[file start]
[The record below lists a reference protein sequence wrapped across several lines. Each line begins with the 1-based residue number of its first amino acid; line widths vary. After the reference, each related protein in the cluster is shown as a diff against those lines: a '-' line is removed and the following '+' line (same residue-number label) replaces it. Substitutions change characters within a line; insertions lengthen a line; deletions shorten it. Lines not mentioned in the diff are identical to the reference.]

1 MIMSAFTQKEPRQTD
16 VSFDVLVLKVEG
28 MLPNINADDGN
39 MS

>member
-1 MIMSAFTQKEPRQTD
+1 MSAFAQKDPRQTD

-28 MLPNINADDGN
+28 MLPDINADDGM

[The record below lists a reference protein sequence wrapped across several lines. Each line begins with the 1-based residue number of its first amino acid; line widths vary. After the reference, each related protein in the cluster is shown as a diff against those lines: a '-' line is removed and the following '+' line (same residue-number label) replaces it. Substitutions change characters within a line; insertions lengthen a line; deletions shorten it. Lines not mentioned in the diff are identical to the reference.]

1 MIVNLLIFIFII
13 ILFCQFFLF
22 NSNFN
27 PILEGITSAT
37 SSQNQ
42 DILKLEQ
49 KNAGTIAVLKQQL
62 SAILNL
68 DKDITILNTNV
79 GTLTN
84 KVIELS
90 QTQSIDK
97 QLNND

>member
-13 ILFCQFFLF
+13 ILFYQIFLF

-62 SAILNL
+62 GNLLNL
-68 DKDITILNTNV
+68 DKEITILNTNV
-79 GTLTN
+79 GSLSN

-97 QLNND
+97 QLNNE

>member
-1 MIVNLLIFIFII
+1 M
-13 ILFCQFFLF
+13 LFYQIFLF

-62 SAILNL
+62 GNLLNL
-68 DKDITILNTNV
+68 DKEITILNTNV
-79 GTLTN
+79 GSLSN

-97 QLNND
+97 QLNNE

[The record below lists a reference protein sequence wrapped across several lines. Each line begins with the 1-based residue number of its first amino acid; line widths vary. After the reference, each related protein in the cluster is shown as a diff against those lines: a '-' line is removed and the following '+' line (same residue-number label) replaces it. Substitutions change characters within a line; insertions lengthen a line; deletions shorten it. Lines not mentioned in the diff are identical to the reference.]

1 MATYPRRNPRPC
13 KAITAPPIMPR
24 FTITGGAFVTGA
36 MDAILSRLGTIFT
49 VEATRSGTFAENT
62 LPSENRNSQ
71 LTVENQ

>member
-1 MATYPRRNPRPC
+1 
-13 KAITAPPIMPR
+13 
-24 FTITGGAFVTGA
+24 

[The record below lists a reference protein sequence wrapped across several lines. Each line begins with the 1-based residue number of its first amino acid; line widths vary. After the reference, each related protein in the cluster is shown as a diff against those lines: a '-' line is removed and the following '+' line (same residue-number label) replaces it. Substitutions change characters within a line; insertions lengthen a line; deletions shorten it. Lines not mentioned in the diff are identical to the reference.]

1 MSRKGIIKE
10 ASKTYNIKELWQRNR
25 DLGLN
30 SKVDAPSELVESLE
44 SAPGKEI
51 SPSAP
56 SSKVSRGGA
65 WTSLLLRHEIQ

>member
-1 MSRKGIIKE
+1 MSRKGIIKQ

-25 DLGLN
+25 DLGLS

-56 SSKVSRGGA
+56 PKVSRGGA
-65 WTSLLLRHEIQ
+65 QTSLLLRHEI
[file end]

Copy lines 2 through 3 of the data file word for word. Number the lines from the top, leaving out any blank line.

1 MIMSAFTQKEPRQTD
16 VSFDVLVLKVEG